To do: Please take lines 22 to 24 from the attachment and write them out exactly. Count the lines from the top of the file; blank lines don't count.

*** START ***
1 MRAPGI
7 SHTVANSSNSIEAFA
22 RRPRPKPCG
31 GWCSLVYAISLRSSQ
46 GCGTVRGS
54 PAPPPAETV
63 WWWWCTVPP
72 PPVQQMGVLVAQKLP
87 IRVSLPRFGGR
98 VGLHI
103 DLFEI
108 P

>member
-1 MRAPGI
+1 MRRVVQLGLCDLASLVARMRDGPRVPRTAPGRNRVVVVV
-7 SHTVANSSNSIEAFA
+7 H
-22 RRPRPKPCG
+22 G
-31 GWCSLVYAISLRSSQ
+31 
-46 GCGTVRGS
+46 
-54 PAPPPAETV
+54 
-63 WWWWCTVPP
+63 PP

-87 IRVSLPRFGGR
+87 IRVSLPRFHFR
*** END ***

-46 GCGTVRGS
+46 
-54 PAPPPAETV